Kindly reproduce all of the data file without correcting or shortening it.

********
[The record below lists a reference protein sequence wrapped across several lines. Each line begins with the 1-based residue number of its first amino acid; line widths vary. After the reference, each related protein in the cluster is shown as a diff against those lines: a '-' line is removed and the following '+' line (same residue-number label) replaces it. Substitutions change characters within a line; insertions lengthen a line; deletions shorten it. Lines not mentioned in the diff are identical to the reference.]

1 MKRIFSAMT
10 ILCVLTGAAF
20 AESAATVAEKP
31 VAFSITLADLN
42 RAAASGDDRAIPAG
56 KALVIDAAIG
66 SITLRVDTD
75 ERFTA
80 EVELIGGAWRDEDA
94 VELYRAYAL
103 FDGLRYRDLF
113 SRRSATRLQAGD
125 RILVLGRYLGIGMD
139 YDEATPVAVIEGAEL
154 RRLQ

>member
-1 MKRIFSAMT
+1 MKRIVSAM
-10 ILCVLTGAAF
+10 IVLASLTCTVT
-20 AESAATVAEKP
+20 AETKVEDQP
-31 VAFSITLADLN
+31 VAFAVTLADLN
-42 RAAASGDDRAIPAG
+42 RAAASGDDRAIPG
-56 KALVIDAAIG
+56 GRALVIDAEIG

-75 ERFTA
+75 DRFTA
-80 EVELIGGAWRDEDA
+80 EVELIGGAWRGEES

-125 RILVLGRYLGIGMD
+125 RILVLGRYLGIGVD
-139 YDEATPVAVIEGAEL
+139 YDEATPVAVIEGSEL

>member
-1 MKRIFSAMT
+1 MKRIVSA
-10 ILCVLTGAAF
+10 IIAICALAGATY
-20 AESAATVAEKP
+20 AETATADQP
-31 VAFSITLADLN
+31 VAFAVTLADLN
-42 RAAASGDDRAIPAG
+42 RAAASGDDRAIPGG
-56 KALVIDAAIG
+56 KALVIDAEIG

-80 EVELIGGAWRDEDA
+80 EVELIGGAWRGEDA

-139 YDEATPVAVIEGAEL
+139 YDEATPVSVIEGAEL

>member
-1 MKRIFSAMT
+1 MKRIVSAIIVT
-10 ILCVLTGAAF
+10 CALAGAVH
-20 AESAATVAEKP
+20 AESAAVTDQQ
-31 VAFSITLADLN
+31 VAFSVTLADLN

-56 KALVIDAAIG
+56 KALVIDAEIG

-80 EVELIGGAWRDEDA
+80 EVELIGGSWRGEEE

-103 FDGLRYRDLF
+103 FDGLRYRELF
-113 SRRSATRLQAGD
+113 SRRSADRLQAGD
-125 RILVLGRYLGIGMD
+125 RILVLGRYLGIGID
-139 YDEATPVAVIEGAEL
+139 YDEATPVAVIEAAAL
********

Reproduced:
[The record below lists a reference protein sequence wrapped across several lines. Each line begins with the 1-based residue number of its first amino acid; line widths vary. After the reference, each related protein in the cluster is shown as a diff against those lines: a '-' line is removed and the following '+' line (same residue-number label) replaces it. Substitutions change characters within a line; insertions lengthen a line; deletions shorten it. Lines not mentioned in the diff are identical to the reference.]

1 MKRIFSAMT
10 ILCVLTGAAF
20 AESAATVAEKP
31 VAFSITLADLN
42 RAAASGDDRAIPAG
56 KALVIDAAIG
66 SITLRVDTD
75 ERFTA
80 EVELIGGAWRDEDA
94 VELYRAYAL
103 FDGLRYRDLF
113 SRRSATRLQAGD
125 RILVLGRYLGIGMD
139 YDEATPVAVIEGAEL
154 RRLQ

>member
-1 MKRIFSAMT
+1 MKRIVSAM
-10 ILCVLTGAAF
+10 IVLASLTCTVT
-20 AESAATVAEKP
+20 AETKVEDQP
-31 VAFSITLADLN
+31 VAFAVTLADLN
-42 RAAASGDDRAIPAG
+42 RAAASGDDRAIPG
-56 KALVIDAAIG
+56 GRALVIDAEIG

-75 ERFTA
+75 DRFTA
-80 EVELIGGAWRDEDA
+80 EVELIGGAWRGEES

-125 RILVLGRYLGIGMD
+125 RILVLGRYLGIGVD
-139 YDEATPVAVIEGAEL
+139 YDEATPVAVIEGSEL

>member
-1 MKRIFSAMT
+1 MKRIVSA
-10 ILCVLTGAAF
+10 IIAICALAGATY
-20 AESAATVAEKP
+20 AETATADQP
-31 VAFSITLADLN
+31 VAFAVTLADLN
-42 RAAASGDDRAIPAG
+42 RAAASGDDRAIPGG
-56 KALVIDAAIG
+56 KALVIDAEIG

-80 EVELIGGAWRDEDA
+80 EVELIGGAWRGEDA

-139 YDEATPVAVIEGAEL
+139 YDEATPVSVIEGAEL

>member
-1 MKRIFSAMT
+1 MKRIVSAIIVT
-10 ILCVLTGAAF
+10 CALAGAVH
-20 AESAATVAEKP
+20 AESAAVTDQQ
-31 VAFSITLADLN
+31 VAFSVTLADLN

-56 KALVIDAAIG
+56 KALVIDAEIG

-80 EVELIGGAWRDEDA
+80 EVELIGGSWRGEEE

-103 FDGLRYRDLF
+103 FDGLRYRELF
-113 SRRSATRLQAGD
+113 SRRSADRLQAGD
-125 RILVLGRYLGIGMD
+125 RILVLGRYLGIGID
-139 YDEATPVAVIEGAEL
+139 YDEATPVAVIEAAAL